Earlier in the week, The Wall Street Journal and The New York Post reported that Facebook was in the final stages of making a decision on whether to do this deal with Microsoft or Google.
For Microsoft, which hasn't attained as strong a position in online advertising as it had hoped, and lags behind Google, landing this deal could be a major win, as long as Facebook proves to be as attractive an advertising vehicle as expected.
Microsoft and Facebook signed their original advertising deal in August 2006 and months later extended that agreement through 2011.
The Journal reported later on Wednesday that Facebook expects a profit of about US$30 million this year, on revenue of US$150 million.
Google and Yahoo provide ads for Facebook rival MySpace.
Since News Corp. bagged MySpace in 2005 and Google bought YouTube last year, "for Microsoft, this was a must-win," said Allen Weiner, a Gartner analyst. "They needed to do whatever it took."
With this deal, Microsoft sends a clear message that it is serious about its intention to be a major online advertising platform player, Weiner said.
Still, questions remain about social networking sites' full potential for advertising, since most of their content is largely unregulated and created by millions of individuals, resulting often in material that is vulgar and objectionable.
"There is some merit to those questions about social networking sites as viable advertising vehicles," Weiner said.
However, these sites will probably evolve and look very differently in five years, when, in addition to their core social networking functions, they'll also likely be platforms for delivering media content to its members, Weiner said.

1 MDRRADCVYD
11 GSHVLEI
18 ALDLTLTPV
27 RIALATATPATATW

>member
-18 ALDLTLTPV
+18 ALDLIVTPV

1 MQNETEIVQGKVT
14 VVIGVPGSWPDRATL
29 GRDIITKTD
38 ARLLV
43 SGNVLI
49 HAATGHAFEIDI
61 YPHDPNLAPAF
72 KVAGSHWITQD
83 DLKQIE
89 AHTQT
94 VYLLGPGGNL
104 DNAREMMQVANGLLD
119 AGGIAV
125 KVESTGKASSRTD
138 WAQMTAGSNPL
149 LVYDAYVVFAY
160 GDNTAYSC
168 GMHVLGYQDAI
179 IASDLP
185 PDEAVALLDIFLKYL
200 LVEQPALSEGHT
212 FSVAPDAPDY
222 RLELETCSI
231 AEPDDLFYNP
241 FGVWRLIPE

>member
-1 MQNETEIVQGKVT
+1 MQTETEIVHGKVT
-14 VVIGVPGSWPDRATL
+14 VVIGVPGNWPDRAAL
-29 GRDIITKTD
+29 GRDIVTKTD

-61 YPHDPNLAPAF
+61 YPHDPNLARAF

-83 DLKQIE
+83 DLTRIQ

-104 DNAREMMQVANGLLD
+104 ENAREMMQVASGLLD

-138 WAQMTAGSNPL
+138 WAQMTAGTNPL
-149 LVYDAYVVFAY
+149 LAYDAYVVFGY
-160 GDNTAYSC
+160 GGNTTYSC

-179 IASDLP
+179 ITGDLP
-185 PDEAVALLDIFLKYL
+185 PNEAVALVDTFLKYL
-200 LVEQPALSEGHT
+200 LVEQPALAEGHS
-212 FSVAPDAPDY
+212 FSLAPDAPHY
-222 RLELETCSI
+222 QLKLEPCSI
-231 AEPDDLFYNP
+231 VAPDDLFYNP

Facebook plans to share more ideas for revving up its advertising business on November 6, at an event in New York to which it has invited what it calls "its closest advertisers."
"As part of [the event], Facebook executives will discuss new approaches for advertising online," a Facebook spokeswoman said via e-mail. "We are not sharing any further details."
Facebook, MySpace and others are also under close scrutiny from law enforcement agencies in the U.S. and abroad because sexual predators use social-networking sites to stalk and victimize people, in particular minors.
According to Hitwise, Facebook.com was the ninth most visited site in the U.S. during the week ended October 20. Within the social networking category, Facebook.com received 15 percent of U.S. visits during that week, placing second behind leader MySpace, which got 76 percent of visits, according to Hitwise.
The Journal first reported Google's and Microsoft's pursuit of the Facebook investment a month ago.